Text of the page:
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Lenders and borrowers are both paying a high price for bailing out failed banks

I was incensed to read some of the comments made on Mortgage Strategy Online about Moneysupermarket’s research last week suggesting that the majority of borrowers would be better off remortgaging than staying on their lender’s SVR.

Once again brokers display their ignorance of the way mortgage funding works. I see this so often that I’m amazed some of these guys ever passed CeMAP.

In response to comments that lenders should be charging lower SVRs because the Bank of England base rate is 0.5%, remember the base rate has nothing to do with mortgage rates and never really has.

The mortgage rate charged is based on the cost of the funds being lent. At the moment the only way most lenders can get funds is from investors who won’t accept the base rate for their money when state-backed lenders are offering up to 4%.

Then there’s the issue of increased liquidity required by the Financial Services Authority. This has to be invested by lenders unprofitably because that’s what they have been told to do.

The remaining lenders are paying for the follies of the failed banks through the Financial Services Compensation Scheme.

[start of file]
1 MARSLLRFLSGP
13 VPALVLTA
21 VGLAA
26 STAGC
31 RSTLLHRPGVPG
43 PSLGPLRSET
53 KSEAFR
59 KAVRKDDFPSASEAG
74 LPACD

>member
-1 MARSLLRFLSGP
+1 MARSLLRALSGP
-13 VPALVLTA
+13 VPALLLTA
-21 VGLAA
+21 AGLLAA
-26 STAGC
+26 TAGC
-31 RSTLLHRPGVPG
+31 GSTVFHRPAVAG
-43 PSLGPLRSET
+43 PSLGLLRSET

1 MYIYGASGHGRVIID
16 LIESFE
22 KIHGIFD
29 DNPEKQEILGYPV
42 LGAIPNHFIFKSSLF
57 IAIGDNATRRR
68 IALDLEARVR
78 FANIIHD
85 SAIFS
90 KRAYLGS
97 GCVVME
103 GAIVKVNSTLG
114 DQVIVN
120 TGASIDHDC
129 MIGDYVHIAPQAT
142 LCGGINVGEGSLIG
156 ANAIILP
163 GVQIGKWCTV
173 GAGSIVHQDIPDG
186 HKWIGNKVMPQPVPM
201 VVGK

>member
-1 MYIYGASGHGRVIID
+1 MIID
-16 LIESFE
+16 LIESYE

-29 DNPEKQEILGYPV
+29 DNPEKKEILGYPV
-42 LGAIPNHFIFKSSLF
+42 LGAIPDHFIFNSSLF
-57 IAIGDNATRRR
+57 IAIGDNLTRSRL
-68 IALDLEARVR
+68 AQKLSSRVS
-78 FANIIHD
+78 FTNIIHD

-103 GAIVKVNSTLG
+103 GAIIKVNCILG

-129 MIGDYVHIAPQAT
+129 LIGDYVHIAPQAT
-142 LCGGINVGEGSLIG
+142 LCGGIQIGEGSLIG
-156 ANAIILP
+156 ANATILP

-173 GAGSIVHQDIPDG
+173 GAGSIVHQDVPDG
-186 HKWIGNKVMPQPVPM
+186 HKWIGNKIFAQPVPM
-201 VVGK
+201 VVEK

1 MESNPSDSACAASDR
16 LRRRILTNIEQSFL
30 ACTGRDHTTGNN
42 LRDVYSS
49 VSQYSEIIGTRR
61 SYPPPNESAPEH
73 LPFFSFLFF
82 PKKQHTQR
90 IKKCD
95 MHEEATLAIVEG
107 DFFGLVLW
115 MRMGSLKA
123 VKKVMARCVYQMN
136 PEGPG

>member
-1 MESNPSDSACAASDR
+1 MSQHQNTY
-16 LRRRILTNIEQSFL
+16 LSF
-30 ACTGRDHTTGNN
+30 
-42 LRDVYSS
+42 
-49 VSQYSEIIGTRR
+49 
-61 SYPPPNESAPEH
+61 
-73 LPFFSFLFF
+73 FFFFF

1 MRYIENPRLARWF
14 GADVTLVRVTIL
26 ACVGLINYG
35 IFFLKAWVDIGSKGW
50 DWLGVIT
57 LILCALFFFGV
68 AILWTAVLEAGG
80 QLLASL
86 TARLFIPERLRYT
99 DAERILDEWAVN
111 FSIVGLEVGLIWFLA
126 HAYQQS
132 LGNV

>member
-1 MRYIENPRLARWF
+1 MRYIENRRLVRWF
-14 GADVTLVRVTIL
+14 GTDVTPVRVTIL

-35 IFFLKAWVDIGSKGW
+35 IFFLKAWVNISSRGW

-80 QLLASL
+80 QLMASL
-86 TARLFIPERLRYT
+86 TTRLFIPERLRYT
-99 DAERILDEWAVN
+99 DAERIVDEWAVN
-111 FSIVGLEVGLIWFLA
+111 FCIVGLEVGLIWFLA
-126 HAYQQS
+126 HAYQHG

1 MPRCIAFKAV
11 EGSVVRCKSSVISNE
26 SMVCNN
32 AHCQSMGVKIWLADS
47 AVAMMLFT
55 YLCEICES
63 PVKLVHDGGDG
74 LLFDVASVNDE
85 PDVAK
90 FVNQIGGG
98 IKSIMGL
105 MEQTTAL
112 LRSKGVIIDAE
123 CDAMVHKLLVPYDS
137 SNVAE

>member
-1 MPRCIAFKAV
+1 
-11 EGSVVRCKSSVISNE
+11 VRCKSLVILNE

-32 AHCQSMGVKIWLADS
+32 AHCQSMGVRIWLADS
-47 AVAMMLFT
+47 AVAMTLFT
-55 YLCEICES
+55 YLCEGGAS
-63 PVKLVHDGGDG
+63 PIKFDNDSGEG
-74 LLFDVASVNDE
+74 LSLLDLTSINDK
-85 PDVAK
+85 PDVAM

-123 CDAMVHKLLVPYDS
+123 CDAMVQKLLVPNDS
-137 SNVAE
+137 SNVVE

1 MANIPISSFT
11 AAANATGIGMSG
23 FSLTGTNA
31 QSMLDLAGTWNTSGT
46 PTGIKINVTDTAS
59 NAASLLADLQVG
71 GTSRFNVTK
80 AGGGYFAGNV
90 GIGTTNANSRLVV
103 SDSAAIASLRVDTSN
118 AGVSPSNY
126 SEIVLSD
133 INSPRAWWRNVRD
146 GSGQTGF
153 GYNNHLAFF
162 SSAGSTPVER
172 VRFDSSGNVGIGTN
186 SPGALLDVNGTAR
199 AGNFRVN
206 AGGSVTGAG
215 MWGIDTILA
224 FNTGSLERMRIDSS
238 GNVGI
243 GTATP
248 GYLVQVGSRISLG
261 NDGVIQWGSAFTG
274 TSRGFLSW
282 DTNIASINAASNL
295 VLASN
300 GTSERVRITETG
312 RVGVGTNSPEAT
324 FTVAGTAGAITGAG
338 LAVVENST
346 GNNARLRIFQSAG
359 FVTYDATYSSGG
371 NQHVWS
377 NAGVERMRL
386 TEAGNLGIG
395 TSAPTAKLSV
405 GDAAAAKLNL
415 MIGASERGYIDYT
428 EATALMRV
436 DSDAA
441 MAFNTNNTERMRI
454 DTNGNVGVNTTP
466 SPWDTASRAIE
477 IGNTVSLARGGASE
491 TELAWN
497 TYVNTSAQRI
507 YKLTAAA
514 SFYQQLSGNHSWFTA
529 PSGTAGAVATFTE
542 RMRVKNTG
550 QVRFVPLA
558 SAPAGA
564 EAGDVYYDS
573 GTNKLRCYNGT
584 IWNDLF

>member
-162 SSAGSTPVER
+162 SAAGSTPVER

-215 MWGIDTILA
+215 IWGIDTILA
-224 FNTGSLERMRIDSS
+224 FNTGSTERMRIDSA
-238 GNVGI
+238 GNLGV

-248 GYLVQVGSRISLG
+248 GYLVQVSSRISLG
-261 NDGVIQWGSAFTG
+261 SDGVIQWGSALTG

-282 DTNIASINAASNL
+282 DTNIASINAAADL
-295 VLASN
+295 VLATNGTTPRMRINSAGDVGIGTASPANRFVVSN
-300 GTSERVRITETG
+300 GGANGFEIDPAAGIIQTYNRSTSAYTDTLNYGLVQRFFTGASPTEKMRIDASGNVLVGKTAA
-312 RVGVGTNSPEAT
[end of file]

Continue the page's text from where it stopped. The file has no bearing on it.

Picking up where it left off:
If you are a saver your returns are pitiful whereas if you are a new borrower with less than 20% deposit or equity your interest rate will be punitive

Let me break this down into simple terms. The mutual I work for borrows money at about 3% and has to invest 30% of this in government gilts which pay less than 0.5%. Then we have to cover our overheads of about 1%.

As a building society our profits are the main thing we have to add to capital reserves.

I wonder if you’d be happy to lend your own money at 2% above the base rate if it had cost you more than 4% to obtain it?

The crux of the matter is the differentials that lenders are working on at the moment. If you look at lenders’ margins in the past 30 years or so you’ll find they average between 0.75% and 1.5% rather than 4%.

You’ll also find that, taken as an average, the current returns on most existing investment accounts struggle to exceed 1%.

So in a way there is a link between the base rate, LIBOR and mortgage rates – the base rate and LIBOR at 0.63% are being used to set the criteria for investments while SVRs hover between 3.75% to 5.5%.

The link is that if you are a saver your returns are pitiful whereas if you are a new borrower with less than 20% deposit or equity your rate is punitive.
It will be interesting to see if lenders abandon these differentials when interest rates start to climb – I think doubt it. Talk about paying twice for the banks’ rescue.

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